Padding Oracle - Yet another post

I thought I will take some time to write up something about Padding Oracle attacks and how to exploit the vulnerability based on some scenarios that I encountered in the field.

Before we start, this issue has nothing to do with Oracle database (just in case you mistook) or is specific to a platform (e.g. .NET).

Padding Oracle – The vulnerability

Padding oracle has been covered in detail by many leading experts. And so, I am not going to explain the technical side of the issue. If you want to refresh your memories, check out these blog posts

Padding Oracle – Identification and Exploitation

Its not often that you would come across Padding oracle issue these days and the ones I cane across have always been .NET based. And so, I will cover how to quickly identify and exploit the vulnerability on a .NET application – MS10-070.

Identification, in a hurry

(Update: 10 Aug 2013) A word of caution before we proceed. Dan (@commonexploits) pointed out that the tools described below for testing for vulnerability do report .NET 4.5 to be vulnerable, even though they are not. So, I advice you to take your head while testing and not to rely solely on the tools. Also, I think the test without tools (described below) may help solving this issue. However, I am yet to test this out. If you are in a position to test it and find promising results let me know and I will update it on my site.

Testing without tools

  • First, get the link for WebResource.axd or ScriptResource.axd
  • Delete the value of 'd' parameter and send the request. Keep the response with you.
  • Next, put a random value to 'd' parameter and send the request again. Get the response and compare it with the previous results.

If the vulnerability exists, then you will see some difference in the pages.

Testing with tools

To identify a potentially vulnerable site, first scour the .NET website for a link referencing to WebResource.axd and ScriptResource.axd. Obtain the value of the 'd' parameter within this link.

There are two scripts you can use to quickly check if the site is vulnerable or not.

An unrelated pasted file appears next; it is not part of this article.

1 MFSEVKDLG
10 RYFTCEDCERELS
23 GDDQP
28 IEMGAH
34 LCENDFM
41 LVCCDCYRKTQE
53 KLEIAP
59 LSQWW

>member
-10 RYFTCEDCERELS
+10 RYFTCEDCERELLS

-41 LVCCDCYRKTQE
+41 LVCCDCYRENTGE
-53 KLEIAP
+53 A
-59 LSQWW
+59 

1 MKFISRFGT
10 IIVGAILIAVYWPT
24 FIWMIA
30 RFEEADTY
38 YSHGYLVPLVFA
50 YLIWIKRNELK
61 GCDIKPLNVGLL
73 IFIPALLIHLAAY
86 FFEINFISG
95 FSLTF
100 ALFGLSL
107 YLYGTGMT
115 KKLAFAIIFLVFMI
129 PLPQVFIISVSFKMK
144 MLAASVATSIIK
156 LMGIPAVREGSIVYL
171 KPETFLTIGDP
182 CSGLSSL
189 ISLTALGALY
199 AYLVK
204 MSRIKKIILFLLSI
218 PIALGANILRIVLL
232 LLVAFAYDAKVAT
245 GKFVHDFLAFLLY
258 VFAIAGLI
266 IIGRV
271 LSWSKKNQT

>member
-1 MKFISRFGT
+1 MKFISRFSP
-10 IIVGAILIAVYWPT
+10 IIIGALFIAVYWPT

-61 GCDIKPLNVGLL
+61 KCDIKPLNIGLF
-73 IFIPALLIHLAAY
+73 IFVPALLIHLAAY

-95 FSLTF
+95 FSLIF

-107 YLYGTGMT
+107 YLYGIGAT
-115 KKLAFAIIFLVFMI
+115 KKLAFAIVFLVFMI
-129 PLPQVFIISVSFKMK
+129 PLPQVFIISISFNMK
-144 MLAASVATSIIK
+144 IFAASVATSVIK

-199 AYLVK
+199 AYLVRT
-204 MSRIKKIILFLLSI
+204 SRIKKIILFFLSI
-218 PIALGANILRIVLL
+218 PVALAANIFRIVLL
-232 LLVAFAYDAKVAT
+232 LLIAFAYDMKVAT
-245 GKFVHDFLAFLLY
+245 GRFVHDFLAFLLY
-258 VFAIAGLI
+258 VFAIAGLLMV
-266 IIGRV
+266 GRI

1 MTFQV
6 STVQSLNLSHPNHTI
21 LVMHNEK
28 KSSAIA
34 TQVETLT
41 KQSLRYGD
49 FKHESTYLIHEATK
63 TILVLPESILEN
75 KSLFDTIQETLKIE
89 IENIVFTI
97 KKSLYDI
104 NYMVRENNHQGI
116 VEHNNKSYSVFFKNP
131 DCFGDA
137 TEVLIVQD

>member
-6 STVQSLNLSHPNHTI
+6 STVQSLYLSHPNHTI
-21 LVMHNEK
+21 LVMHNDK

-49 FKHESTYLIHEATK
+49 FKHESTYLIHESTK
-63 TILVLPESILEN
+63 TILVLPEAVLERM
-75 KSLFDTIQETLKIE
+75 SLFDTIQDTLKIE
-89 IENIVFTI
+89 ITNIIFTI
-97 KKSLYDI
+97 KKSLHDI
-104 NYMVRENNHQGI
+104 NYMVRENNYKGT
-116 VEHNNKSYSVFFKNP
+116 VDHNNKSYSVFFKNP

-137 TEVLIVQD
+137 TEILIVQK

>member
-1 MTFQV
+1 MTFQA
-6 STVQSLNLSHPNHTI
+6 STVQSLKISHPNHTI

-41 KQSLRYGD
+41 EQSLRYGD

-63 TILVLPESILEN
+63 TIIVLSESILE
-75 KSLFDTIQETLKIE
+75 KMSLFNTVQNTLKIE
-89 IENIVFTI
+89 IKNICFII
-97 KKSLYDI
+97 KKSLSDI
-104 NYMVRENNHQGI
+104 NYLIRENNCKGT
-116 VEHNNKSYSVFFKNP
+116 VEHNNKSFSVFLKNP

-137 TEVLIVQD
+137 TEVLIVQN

1. Check Patch by Giorgio Fedon at Minded Security
  2. MS10-070_check by Bernado Damele
  3. dotnetpaddingoracle by Gabriel Caudrelier at NCC Group (Update: 10 Aug 2013). Note: This runs on Python v3.

Run either of the script and provide the value of 'd' parameter within WebResource.axd and/or ScriptResource.axd. The script will check and will let you know if the site is potentially vulnerable or not.

Exploitation – Scenario based approach

Scenario # 1 – Normal cases

Normal cases involve the application responding with a 500 status codes when there is an error in decryption.

Tools to use

First task is to find the encrypted cipher block for the arbitrary file to download. As a proof of concept, we will try to extract the web.config file.

We use PadBuster from Brian Holyfield at Gotham Digital Security to aid in obtaining the encrypted cipher block.

Command: 12sfion23c0293jrm_asdmals232d2lms23f2; 16 –encoding 3 –plaintext "|||~/web.config" –prefix 12sfion23c0293jrm_asdmals232d2lms23f2


After few minutes, PadBuster will ask you to select one from a list of response signatures – it will have ** beside it.

Wait for few minutes until PadBuster does its business and in the end will give you the encrypted cipher block for "|||~/web.config".

Next task is to brute force and gain access to web.config. We now have three different choices of tools – PadBuster by Brian Holyfield. Web.Config bruter by Giorgio Fedon and ASPX_PO_CHOTEXT_ATTACK script by Agustin Azubel.


PadBuster 16 –encoding 3 –noiv –bruteforce –log –prefix 12sfion23c0293jrm_asdmals232d2lms23f2

Look out for a relatively larger (or smaller) content length (which would be web.config)

Web.config_bruter 16

Once web.config is obtained, the script will print it on the screen and stop.


ruby aspx_po_chotext_attack.rb

As you can see here, we don't have to give the direct link to WebResource.axd or ScriptResource.axd. Just give the link to the page which will have ScriptResource.axd link. The script will find it and then do the decryption and then brute forcing for you.


Scenario # 2 – Custom error messages enabled

When this issue was first discovered and disclosed, Microsoft released a quick workaround (link) – Use custom error messages. When custom error messages are enabled, things get very tricky as you might not get the usual 500 status code when decryption fails.

But, if you don't configure custom error message properly like reference two different types of error files for the type of error (e.g. filenotavailable.html for 404, error.aspx for 500) then this difference can be used to exploit. Also, look for any difference in the pages being returned (e.g. words).

Brian Holyfield has written some steps that can be taken to exploit even when custom error messages are enabled. Check this link for more info. Read the section "Bypassing the Workarounds".

Hope all the information I collected and provided helps you.

Happy hacking..